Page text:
How to understand statistics that indicate the world is more peaceful than in the past?

by Chaitanya CharanOctober 26, 2015

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Answer Podcast:

Answer Summary:

1. Reality is not accurately reflected by highly publicised things, be they of violence and the world falling apart or of advancement and gadgets that promise to solve all problems. Seeing everything negatively and pessimistically is tamasic, whereas seeing everything with rose-tinted glasses is rajasic – neither are true. We need a sober, stattvika vision.

2. Past statistics about violence simply demonstrates that misery is a constant characteristic of the world.

3. Statistics about mental and social health indicate that many things are worse than before, as Bhagavatam  (1.1.10 upadrtah – disturbed) predicts

Consider some statistics from:

1. The American Paradox by David Myers and

2. The Loss of Happiness in Market Democracies by Robert Lane
The data on our current “social recession” (Myers’ term) are familiar, but it is useful to have them fully and clearly set out in the two books under review. Since 1960, the divorce rate has doubled. Cohabitation is seven times more frequent. Four out of 10 ninth-graders and 7 out of 10 high-school seniors report having had sexual intercourse. The average age of first marriage for men has increased from 23 to 27 and for women from 20 to 25. Births to unmarried teens have quadrupled; births to all unmarried parents have sextupled. The proportion of children not living with two parents has tripled. The number of children living with a never-married mother has increased by a factor of 13. Forty percent of all children do not live with their biological fathers.

Hours per week parents spend with children has decreased by nearly half (30 to 17). The teenage suicide rate has tripled. The rate of violent crime has quadrupled; the rate of juvenile violent crime has septupled. Twelve million people, including 3 million teenagers, contract sexually transmitted diseases each year. Average television-watching hours per household have increased 40 percent; average SAT scores have declined 50 points. The proportion of survey respondents agreeing that “most people can be trusted” dropped 40%, while the number of those asserting that “you can’t be too careful in dealing with people” rose 50%. And although personal income has more than doubled, the proportion of Americans calling themselves “pretty well off financially” has dropped 40% and “very happy” has dropped 15%, while the incidence of depression is, depending on the estimate, three to ten times greater.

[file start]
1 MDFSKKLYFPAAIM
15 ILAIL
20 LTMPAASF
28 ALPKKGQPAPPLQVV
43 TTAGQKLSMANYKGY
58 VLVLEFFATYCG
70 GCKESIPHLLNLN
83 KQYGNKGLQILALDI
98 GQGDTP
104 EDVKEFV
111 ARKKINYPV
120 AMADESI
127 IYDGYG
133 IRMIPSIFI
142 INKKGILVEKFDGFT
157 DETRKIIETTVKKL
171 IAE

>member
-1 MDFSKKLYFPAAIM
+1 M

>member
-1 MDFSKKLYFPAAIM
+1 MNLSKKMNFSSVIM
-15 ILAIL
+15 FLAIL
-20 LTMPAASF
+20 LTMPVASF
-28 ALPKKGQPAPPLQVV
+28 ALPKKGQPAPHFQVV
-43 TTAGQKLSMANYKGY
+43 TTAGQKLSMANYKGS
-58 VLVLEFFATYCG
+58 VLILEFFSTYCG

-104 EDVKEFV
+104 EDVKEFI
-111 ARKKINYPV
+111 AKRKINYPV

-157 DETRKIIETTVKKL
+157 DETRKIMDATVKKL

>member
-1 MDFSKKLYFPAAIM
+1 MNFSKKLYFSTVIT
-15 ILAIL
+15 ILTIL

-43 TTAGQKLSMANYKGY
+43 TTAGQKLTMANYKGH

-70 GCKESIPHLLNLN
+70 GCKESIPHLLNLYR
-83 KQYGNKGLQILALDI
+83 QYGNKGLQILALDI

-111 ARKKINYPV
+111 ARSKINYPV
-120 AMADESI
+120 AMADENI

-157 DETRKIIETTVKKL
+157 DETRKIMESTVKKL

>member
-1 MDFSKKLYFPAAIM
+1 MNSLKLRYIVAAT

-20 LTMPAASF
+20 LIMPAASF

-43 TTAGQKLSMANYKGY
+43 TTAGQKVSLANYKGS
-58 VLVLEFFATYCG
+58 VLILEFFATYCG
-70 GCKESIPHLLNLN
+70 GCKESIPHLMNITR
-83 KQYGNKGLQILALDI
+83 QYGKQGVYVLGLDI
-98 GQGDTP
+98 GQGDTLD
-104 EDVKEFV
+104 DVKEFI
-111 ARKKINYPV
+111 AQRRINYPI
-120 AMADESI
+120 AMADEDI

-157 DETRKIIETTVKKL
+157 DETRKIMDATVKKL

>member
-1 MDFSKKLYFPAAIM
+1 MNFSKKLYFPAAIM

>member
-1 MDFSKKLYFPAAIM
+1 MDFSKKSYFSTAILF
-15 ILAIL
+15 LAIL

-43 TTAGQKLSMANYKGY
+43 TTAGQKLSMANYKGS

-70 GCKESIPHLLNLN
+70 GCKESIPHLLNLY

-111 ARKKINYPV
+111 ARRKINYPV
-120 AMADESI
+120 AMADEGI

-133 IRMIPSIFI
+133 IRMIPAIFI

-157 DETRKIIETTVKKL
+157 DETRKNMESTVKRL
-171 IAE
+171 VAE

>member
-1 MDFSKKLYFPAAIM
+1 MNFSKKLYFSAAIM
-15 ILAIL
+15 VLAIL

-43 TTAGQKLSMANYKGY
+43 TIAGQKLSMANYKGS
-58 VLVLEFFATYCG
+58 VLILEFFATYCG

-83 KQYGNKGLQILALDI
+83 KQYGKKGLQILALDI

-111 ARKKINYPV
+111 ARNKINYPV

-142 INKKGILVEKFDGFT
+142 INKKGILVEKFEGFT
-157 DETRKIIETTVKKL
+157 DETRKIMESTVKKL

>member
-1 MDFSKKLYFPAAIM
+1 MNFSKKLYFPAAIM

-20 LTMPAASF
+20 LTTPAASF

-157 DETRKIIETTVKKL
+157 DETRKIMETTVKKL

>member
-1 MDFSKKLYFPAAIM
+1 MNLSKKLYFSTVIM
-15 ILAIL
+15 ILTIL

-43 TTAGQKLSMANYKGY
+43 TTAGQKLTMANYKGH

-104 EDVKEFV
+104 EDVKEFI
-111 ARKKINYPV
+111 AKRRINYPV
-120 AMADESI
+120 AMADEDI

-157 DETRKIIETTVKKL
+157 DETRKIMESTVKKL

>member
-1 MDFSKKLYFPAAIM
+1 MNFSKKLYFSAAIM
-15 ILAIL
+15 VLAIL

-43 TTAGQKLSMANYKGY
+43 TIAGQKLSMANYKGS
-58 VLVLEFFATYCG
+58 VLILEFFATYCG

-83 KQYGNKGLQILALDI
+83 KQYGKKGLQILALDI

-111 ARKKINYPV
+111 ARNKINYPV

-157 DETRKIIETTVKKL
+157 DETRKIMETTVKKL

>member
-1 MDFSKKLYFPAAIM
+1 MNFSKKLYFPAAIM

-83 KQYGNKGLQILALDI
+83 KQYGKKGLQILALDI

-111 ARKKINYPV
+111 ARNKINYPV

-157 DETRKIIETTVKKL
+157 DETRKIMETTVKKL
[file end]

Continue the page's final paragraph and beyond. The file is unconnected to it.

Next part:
So far, just trends. But there are correlations in the data, too. Married people are happier and healthier than divorced or unmarried people. People are more likely to stay married if they are religious, well educated, grew up in a two-parent home, married after age 20, and married as virgins. Compared with married couples, cohabiting couples enjoy sex less, are more often unfaithful, and (if they eventually marry) are more likely to divorce.

And then there’s the root of (not all, but much) developmental evil: father-absence. Seven out of ten delinquents are from father-absent homes. Teenage boys from such homes are three times as likely to be incarcerated by age 30; for each additional year spent in a home without two parents, the risk of incarceration increases by 5%. Children from single-parent homes are more likely to be abused, to drop out of school, and (by a factor of five) to be poor. The presence of step-parents improves the numbers a little, but not much. Overall, the nonmarital birth rate predicts a society’s violent crime rate with striking accuracy.


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Chaitanya Charan

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